Case Presentation: A 63 y/o male presented with complaint of nonproductive cough and syncope for 1 month prior to arrival. He was without fever, chills or recent sick contacts. The syncope was non-positional and was without warning symptoms. He was without bowel or bladder incontinence and was non-ictal after syncopal episodes. He had decreased appetite 1 month prior to admission and had diarrhea with multiple episodes of loose, non-bloody stools daily. He endorsed a 60 lb unintentional weight loss and social history was significant for EtOH abuse and 49-pack year history of smoking. He worked in construction and demolition in a downtown metropolitan area. Of note, 1-month prior he was admitted for similar complaints during which time he was found to have multiple lung masses. Biopsies of the masses were nonconclusive and further workup for masses was scheduled as outpatient. During admission, CTA chest was without PE, but confirmed 3 enlarging lung masses. PET scan showed hypermetabolic enlargement of the right thyroid lobe. MRI head was with rim enhancing lesion of the right cerebellar and left parietal mass. Brain biopsy and thyroid biopsy along with repeat biopsy of lung lesion were consistent with disseminated Nocardiosis. Patient was started on IV Bactrim, Merrem, and Linezolid empirically for disseminated nocardia with CNS abscesses.
Discussion: Nocardia is a gram positive, acid fast with beaded filaments, rod shaped bacteria commonly found in soil and is a normal oral flora in gingiva and in periodontal pockets. As an opportunistic bacterium it is most frequently seen in immunocompromised hosts particularly those with depressed cell-mediated immunity, as seen in chronic steroid use, organ transplantation and AIDS. Most Nocardia infections occur through inhalation or trauma, with 70% constituting isolated pulmonary infections. Of the 30% of extrapulmonary infections there is a particular predilection for cerebral abscess formation. Only 2% of all cerebral abscesses are caused by nocardia, however incidence is increasing. Mortality rates for Nocardial CNS abscesses are around 30% for immunocompetent and 60% for immunocompromised hosts, compared to 10% average for other CNS abscesses. Only 10 cases of suppurative thyroiditis are reported in literature. It is rarely seen due to “relative anatomical isolation of the gland due to its encapsulation, rich blood supply and lymphatic drainage, and the antibacterial effect of high iodine concentrations.”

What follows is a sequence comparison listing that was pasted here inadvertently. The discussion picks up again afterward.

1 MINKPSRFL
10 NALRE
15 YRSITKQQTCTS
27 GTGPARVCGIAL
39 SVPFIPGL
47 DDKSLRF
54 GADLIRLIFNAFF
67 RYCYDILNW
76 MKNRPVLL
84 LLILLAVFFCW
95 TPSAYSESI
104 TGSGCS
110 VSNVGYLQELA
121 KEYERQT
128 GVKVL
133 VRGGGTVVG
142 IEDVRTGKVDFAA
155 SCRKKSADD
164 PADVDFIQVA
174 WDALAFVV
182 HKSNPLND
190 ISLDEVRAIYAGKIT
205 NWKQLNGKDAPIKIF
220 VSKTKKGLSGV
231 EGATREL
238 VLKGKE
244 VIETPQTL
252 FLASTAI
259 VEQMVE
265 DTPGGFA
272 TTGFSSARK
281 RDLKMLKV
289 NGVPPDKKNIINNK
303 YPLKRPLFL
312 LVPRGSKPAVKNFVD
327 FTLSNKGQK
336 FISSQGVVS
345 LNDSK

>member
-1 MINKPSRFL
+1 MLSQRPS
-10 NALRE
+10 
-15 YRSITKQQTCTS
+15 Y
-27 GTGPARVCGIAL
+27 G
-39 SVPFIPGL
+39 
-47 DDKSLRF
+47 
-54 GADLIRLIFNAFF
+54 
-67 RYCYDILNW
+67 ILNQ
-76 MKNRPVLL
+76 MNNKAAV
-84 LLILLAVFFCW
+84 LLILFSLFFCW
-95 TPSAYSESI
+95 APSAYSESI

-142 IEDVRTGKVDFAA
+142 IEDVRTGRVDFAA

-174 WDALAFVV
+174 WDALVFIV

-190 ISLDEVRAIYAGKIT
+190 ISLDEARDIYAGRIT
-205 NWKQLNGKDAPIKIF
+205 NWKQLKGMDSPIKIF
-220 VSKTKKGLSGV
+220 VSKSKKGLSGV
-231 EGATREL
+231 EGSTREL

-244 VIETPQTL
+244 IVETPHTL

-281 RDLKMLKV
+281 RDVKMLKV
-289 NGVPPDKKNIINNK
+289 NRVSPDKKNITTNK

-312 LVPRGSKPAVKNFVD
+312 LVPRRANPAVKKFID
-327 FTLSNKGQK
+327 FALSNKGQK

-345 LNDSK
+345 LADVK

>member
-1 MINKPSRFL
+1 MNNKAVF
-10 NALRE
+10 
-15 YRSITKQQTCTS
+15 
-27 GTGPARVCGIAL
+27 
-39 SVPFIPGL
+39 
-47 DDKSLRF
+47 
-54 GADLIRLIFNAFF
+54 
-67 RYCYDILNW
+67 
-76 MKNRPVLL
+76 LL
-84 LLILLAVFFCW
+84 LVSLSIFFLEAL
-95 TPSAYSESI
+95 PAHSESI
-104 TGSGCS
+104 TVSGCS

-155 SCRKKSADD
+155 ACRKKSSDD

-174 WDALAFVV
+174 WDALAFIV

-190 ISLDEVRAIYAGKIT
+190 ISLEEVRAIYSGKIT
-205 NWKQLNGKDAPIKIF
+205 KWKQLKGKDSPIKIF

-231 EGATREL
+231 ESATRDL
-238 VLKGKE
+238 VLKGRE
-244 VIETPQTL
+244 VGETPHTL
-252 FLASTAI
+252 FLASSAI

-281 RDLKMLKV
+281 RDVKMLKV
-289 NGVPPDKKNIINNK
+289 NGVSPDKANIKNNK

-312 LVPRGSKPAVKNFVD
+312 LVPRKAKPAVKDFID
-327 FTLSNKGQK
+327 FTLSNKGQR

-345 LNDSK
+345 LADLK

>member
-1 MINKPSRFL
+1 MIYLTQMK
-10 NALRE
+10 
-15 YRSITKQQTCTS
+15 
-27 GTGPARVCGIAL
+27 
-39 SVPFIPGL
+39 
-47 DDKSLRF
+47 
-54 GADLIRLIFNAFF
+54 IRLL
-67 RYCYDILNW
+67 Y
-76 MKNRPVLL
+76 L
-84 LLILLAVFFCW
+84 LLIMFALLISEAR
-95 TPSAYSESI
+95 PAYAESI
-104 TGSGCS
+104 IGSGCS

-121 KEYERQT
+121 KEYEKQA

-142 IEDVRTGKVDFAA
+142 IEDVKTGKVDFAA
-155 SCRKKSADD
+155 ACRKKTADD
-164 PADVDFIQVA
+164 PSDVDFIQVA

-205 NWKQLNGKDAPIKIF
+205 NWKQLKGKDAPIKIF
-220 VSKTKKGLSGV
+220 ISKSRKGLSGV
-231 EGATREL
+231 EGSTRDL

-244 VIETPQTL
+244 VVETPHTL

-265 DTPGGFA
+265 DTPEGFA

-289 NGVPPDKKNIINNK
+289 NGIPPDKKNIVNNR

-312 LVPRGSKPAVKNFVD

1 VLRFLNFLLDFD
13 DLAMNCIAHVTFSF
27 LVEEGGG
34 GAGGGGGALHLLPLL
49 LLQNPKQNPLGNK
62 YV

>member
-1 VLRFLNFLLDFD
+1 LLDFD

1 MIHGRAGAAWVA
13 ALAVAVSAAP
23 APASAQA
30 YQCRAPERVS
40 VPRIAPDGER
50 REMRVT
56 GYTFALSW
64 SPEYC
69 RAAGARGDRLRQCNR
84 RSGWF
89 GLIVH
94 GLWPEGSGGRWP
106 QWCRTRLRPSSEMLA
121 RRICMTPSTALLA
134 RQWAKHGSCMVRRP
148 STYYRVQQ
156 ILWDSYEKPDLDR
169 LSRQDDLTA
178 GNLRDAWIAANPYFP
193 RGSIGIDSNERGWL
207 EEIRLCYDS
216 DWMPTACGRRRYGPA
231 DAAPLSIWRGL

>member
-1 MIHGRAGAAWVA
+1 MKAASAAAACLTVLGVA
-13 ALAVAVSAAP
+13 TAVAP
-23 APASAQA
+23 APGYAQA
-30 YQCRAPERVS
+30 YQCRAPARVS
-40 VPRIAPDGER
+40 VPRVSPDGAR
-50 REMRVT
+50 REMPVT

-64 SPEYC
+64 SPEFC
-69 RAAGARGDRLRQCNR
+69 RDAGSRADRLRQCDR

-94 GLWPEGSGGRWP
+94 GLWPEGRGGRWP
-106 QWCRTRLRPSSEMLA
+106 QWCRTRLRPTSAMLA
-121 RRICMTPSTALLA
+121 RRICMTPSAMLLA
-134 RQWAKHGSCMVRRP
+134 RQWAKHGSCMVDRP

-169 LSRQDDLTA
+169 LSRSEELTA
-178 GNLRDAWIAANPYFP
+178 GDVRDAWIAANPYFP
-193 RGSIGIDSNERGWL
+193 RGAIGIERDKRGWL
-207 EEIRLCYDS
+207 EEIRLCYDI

Conclusions: Initially our patient appeared to have metastatic cancer, as he had multiple lung nodules, was a smoker, and had 60-pound unexplained weight loss. Biopsies including brain, thyroid and lung were performed to rule out malignancy as he was thought to be in an immunocompromised state. Fortunately, our patient was without cancer, and was immunocompetent, making nocardial dissemination to the thyroid all the rarer. Nocardia can mimic primary metastatic cancers, and granulomatous disease and has a predilection to cause CNS infections, often times mimicking tumors until biopsies are performed. While this case did not have thyroid hormonal derangements, it represents an exceedingly rare cause of thyroid infection which was only picked up on PET scan. After completing a prolonged course of IV antibiotic infusions, our patient has made almost a full recovery. He remained without systemic thyroid toxicity, and aside from peripheral neuropathy, has made a full neurological recovery.